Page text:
You Can Make It Up: Chris Eigeman Meets Ed Westwick For Coffee

Chris Eigeman draped his blazer over the back of his chair and sat down at a table near the back of a Starbucks crowded with people working on their and catching up with friends. No one noticed him, although they never really had. His fame was of the smaller, more curated type. Most of his days were spent in quiet, calm anonymity, and then when he was recognized, he was REALLY recognized. Chris Eigeman only had superfans. He took a sip of his half-caff macchiato and looked at his watch. Ed Westwick was 10 minutes late. Eigeman opened the paper and skimmed the International section, hoping to catch up on the crisis in Georgia. It had been harder and harder to get news from that part of the world now that the explosiveness of those first few days had moved off the front page, but Eigemen recognized that things were far from resolved and that the potential for things to boil over into international catastrophe remained not only strong, but perhaps even probable. Chris Eigeman cared about the world he lived in.

A man standing in the line for the bathroom began to talk loudly into a wireless headset about his stomach problems while sipping on a venti something. There was whipped cream on his nose. Chris Eigeman loved to people watch. He also loved punctuality. Ed Westwick was now a full forty-five minutes late. That was the time of an elementary school child’s music recital. That was the time of a full scene of a Stoppard play. Chris Eigeman watched as a frazzled looking barista with her ponytail pulled up over the strap of her Starbucks visor squeezed a nearly empty bottle of mocha syrup into a small cup. Things were different in Chris Eigeman’s day. Coffee was 25 cents and you bought it at the deli. People honored their engagements. But it was the 21st century now. He had a goatee.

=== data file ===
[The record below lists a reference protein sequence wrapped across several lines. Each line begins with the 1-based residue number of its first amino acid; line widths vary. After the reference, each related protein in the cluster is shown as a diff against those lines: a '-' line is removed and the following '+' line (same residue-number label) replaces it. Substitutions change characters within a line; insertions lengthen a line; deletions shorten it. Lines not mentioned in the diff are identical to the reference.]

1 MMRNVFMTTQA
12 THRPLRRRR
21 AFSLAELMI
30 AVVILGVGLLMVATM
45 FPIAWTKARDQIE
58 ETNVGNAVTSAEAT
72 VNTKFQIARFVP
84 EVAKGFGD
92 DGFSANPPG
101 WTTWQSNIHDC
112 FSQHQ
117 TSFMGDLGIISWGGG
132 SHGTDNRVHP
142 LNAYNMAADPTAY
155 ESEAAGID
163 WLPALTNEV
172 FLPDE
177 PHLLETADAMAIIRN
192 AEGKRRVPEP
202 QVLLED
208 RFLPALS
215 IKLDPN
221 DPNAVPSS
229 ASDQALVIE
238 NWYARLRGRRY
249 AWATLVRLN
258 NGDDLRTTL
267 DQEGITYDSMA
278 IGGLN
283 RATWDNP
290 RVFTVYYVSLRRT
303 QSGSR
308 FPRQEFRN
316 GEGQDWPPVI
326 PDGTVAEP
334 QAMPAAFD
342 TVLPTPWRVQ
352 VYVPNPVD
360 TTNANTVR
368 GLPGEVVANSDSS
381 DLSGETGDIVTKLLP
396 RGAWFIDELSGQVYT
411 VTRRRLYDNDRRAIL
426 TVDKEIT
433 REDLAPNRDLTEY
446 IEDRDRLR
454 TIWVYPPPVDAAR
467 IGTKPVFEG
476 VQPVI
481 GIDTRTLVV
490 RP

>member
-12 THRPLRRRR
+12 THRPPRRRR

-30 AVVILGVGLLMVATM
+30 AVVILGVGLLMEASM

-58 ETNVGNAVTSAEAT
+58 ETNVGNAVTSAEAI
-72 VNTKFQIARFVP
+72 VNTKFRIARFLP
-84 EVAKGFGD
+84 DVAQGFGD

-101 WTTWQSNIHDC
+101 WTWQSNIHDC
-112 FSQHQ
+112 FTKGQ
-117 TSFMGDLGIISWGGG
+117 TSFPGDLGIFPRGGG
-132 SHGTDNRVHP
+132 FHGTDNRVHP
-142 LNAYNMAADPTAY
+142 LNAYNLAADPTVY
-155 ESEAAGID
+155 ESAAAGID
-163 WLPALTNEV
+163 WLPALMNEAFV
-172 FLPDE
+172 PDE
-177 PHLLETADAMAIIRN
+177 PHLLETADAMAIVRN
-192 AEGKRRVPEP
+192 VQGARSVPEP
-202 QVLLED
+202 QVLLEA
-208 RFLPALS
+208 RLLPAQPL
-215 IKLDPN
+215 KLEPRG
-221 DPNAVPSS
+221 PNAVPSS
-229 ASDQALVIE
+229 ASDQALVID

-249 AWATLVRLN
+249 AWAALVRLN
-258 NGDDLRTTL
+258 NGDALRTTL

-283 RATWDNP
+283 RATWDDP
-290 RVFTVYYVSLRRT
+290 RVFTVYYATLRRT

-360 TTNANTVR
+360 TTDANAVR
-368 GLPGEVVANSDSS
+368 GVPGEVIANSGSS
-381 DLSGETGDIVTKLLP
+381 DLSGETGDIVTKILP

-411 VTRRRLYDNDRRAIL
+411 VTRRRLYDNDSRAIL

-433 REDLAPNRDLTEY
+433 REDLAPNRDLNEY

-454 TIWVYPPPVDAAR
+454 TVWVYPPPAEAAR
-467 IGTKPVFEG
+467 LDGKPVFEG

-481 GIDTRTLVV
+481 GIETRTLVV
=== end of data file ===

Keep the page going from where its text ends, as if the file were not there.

After an hour and a half of waiting, Chris Eigeman saw Ed Westwick enter the café. He didn’t open the door so much as casually lean into it. Eigeman raised his hand to signal the young actor where he was sitting. Ed Westwick barely acknowledged Eigeman, except to purse his lips a little bit, and draw his eyelids down into a bedroom squint. Westwick slumped into a chair and kicked his feet up onto the table.

“I’m knackered,” he said. “Spent all last night chasing after this girl at Bungalow. She wasn’t even that fit.”

“You know, I used to be a lot like you,” Chris Eigeman said.

Ed Westwick nodded. Or at least moved his head slightly. He was staring at something on his cashmere pants. He was, Chris Eigeman realized, still drunk.

“Or at least, played a really similar character in a lot of my earlier roles. Sort of the charming, over-privileged, effortless louche who–“

“Oy, do you have a fag?” Ed Westwick interrupted.

“Excuse me?”

“A ciggy? A fag?”

Chris Eigeman shook his head. He’d given up smoking years ago.

“Cheers mate,” Ed Westwick said, and stood up. He left the café and never came back.

“What a stupid piece of shit,” Eigeman thought to himself. But he kept his silence. He was, after all, a gentleman.